Presentation on theme: "Understanding the Science of Learning 2010 Grinnell Middle School 2011 Day 3."— Presentation transcript:
Understanding the Science of Learning 2010 Grinnell Middle School 2011 Day 3
Motivation (CLICCCK) CEI (Iowa Core) The Adolescent Brain (snow day) The Adolescent Brain (postponed) The Adolescent Brain This year at a glance… Oct. 6 Dec. 1 Feb. 2 Apr. 6 Apr. 20
Learning Goals for today’s workshop: To learn about basic differences between the adolescent brain and the brains of young children and/or adults To identify the skills, abilities and processes that often prove challenging for adolescents, due to their still- developing brains. To understand the implications this information might have for classroom practice. Microsoft Office Images, 2011
“As it turns out, teenagers may, indeed, be a bit crazy. But they are crazy according to a primal blueprint. They are crazy by design.” Barbara Strauch, The Primal Teen
What we KNOW… PET MRI Image source: Google images fMRI DTI
What might we DO… because of what we know?
So… what do you remember- or know- about the adolescent brain? What are you still curious about?
Adolescent Sleep Patterns Adolescents and Risk Taking Emotional Development Multitasking (working memory) Frontal Lobe Development Fundamental Differences Effects of Drugs/ Alcohol How do we know what we know? Possible Topics for Today: The Adolescent Brain
How do we know what we know about the adolescent brain? www.positscience.com 2010 Posit Science ?
How do we know what we know about the adolescent brain? Dr. Jay GieddPhineas Gage These two men have played key roles… http://www.interscoop.com/media/phine.jpg http://www.nih.gov/nihrecord/08_12_2005/images/teenbrain.jpg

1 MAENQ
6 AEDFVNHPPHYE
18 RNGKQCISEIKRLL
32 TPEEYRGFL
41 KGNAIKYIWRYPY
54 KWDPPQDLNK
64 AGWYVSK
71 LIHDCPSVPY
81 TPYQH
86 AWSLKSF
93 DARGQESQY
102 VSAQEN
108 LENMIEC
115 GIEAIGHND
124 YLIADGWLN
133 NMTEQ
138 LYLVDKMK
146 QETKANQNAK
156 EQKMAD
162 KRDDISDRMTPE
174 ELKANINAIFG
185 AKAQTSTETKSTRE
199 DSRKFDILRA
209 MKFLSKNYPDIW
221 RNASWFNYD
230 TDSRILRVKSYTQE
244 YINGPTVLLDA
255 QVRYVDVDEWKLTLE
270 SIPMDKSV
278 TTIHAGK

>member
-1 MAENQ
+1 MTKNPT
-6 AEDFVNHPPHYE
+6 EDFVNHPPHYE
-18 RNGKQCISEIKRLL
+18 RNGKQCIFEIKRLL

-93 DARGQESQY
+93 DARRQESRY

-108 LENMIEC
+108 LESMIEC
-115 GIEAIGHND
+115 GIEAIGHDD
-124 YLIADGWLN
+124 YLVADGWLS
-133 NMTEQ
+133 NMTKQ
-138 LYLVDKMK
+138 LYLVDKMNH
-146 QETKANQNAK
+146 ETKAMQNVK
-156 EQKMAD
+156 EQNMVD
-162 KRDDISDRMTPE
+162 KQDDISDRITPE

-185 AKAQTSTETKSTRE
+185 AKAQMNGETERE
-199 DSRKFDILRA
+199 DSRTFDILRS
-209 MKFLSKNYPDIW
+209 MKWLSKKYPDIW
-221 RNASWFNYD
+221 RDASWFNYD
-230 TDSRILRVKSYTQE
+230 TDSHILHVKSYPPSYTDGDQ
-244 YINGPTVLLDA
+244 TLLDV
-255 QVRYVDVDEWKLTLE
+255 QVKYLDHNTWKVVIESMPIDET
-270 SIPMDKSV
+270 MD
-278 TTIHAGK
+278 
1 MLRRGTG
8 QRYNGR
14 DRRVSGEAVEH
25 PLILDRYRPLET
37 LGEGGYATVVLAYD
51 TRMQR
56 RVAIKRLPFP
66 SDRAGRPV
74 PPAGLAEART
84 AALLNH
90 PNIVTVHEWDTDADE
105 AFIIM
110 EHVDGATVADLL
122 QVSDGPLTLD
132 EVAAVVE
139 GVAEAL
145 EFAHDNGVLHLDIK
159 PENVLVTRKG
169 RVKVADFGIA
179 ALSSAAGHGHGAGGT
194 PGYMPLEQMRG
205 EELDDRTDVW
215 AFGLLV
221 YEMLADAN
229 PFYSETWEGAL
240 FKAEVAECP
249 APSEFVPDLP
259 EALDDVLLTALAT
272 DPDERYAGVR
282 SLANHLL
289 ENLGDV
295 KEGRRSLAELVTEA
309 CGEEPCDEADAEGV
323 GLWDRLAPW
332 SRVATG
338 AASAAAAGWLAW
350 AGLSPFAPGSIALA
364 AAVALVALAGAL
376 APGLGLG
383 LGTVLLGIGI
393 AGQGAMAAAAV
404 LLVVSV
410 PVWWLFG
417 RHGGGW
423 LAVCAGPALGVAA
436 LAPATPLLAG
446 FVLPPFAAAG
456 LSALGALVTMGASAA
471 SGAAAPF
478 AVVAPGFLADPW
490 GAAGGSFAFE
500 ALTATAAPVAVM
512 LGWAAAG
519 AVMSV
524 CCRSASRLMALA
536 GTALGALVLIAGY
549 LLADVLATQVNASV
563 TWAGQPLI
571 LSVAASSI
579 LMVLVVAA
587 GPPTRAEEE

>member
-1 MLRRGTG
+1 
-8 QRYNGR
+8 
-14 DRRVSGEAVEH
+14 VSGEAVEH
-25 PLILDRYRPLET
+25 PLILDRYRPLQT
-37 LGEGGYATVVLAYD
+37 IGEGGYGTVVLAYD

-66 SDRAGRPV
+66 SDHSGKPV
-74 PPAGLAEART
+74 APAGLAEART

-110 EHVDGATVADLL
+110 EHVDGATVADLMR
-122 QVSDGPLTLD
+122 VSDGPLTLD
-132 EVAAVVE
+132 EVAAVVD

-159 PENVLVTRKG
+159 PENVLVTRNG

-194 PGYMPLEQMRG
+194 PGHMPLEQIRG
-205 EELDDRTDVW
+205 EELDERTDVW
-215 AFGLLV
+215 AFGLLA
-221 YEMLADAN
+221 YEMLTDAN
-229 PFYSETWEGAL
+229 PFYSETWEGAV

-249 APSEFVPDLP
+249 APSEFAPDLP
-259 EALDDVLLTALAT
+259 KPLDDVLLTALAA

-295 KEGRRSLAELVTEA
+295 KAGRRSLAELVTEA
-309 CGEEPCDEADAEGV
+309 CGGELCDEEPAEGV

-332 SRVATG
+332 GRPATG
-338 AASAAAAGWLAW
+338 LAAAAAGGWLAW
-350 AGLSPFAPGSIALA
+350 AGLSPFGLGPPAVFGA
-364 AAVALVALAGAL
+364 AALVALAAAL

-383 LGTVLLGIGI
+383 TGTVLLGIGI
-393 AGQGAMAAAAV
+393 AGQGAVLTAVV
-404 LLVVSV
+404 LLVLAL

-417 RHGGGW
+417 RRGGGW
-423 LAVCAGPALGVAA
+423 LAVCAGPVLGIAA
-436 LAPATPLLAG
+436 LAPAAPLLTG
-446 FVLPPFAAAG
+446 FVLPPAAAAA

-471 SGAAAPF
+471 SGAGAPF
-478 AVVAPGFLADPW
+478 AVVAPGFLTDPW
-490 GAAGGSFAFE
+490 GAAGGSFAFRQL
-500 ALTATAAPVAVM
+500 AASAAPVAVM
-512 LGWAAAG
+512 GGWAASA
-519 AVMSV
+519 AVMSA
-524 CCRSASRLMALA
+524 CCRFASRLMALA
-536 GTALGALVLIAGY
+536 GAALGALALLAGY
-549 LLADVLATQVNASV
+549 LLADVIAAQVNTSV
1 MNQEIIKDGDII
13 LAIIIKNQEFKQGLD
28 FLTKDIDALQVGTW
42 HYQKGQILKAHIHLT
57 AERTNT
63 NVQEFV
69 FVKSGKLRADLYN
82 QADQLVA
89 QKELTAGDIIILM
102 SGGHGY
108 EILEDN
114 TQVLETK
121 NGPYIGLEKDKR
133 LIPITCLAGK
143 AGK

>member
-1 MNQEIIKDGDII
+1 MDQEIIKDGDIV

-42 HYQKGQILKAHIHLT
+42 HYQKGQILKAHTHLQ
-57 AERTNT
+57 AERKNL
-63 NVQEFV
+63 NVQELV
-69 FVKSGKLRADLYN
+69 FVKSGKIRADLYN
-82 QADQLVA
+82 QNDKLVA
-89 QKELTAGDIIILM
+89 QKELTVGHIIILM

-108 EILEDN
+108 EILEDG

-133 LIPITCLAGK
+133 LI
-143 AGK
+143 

Google image source: http://www.sruweb.com/~walsh/gage1.jpghttp://www.sruweb.com/~walsh/gage1.jpg Phineas Gage Image source: Smithsonian magazine, January 2010
Google image source: http://www.brown.edu/Research/Memlab/py47/diagrams/phineas.jpghttp://www.brown.edu/Research/Memlab/py47/diagrams/phineas.jpg Phineas Gage: September 1848 Age 26 Died: 1861
Before the accident… After the accident… Hard-working Respected Personable Efficient Effective Responsible Unreliable Irrational Impulsive Disagreeable Difficult to get along with Overly emotional Indecisive Foul-mouthed Anti-social Irresponsible
Plan for the future Make decisions Control impulses Assess Risk Set goals & priorities Make sound judgments Reason Plan & organize multiple tasks Control emotions
Dr. Jay Giedd Brain Imaging Technologies PET Scan CT Scan MRI fMRI Google image source: http://www.loni.ucla.edu/~thompson/OZARKS2001/37_schizo_pmaps_loss.jpghttp://www.loni.ucla.edu/~thompson/OZARKS2001/37_schizo_pmaps_loss.jpg
Clarify with your tablemates… How have we come to learn about the adolescent brain? Topics Menu How might educators use the new information that is emerging?
What do we know about the sleep patterns of adolescents? www.positscience.com 2010 Posit Science